How to Make Soil for Growing Plants – Part 2
Part 2: Making the Dirt
Continued from Part 1 – Ingredients
The difficult part is finding and getting all the ingredients into one place. Once you have them, you can just mix them all together into a huge pile.
The pile should not be more than 1.5 meters deep, so if you’re making a lot of soil at once, then you can push it into a large row.
At first, we did everything by hand, but it was so difficult, that once we added up the labor involved, we found it was cheaper to bring a backhoe to do it.
Once you’ve mixed the ingredients, add water. Water is very important in this process and it’s not going to work well without it. Throughout the process, you need to add water occasionally, such as once a week.
In rainy season, it would get lots of water from rain, but if you have the pile covered with plastic, then the rain won’t get into it, so you’ll have to add water by hand or leave it in the rain.
Cover your pile
Black Plastic: We use black plastic, because it helps heat up the pile. You want to generate as much heat as you can. The pile will actually get steaming hot in the inside, which cooks it and helps the bacteria break it down fast.
Clear Plastic: You can use transparent plastic too. The sun’s raise will pass through the transparent material and this “greenhouse effect” will help heat up your pile. It can also help to sterilize the soil, cooking weed seeds, nematodes, and bugs you don’t want.
Mulch: Another option is to cover it with mulch or dried grass. This protects it from heavy rain washing your soil away.
Mix and Turn Your Pile
The more frequently you do this, the better. The more often you do this, the faster it will all break down into dirt. This timing will help you plan:
Turn Every Day: 6 weeks to make the dirt
Turn Once a Week: 3 months to finish
Turn Never: 6 months to a year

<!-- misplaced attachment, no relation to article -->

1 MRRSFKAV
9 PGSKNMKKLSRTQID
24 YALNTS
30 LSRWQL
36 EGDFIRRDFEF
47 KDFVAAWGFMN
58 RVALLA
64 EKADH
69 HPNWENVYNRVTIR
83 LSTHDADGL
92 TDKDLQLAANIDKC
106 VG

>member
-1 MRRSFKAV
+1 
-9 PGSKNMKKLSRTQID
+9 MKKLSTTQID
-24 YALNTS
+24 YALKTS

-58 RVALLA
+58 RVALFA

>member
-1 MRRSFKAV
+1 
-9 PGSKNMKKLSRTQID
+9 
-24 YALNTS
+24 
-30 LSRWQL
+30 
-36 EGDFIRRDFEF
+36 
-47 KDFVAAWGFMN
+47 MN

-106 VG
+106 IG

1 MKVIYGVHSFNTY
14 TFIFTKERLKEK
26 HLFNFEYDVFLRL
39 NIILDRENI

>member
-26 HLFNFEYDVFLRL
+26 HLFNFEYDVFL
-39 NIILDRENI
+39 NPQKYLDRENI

This chart is very important to understand, because you should know that you can make the dirt without doing much. Turning it over is a lot of work. If you plan ahead and are willing to wait, then you can really reduce your labor. At Rancho Delicioso, we try to have some long-term piles that we hardly touch, and others that we mix up every couple of weeks with a backhoe. Eventually, we hope to have repaired most of our farm’s soil so that we don’t have to be making so much of it. Hopefully you’re lucky and your farm already has great, rich dirt.
Sift that Dirt
Once it’s ready, it will look like and SMELL like dirt. It will have a lot of tiny bits. It will be light and fluffy, not too clumped together.
Using metal screen from the hardware store, you can sift your soil to remove all the bigger chunks. Here, we put it through a screen with holes perhaps 1cm wide. Then, a much finer screen, and this dirt we put in bags. The larger chunks we put back in the pile, or add to a new pile.
When you’re done, your soil should really be very light. Water will pour through it easily, which is so important here, since so many plants will not grow well if their roots get too wet, or if they can’t easily grow their roots through the vacancies between the soil grains.
Over time, your soil will compact down, but with the right dirt with lots of organic material and not too much clay, it will be a really great start.
Now, you’ve got to make it into raised beds, put mulch on top to protect it, and add lots of earthworms, which are a grower’s best friend to enrich the soil further.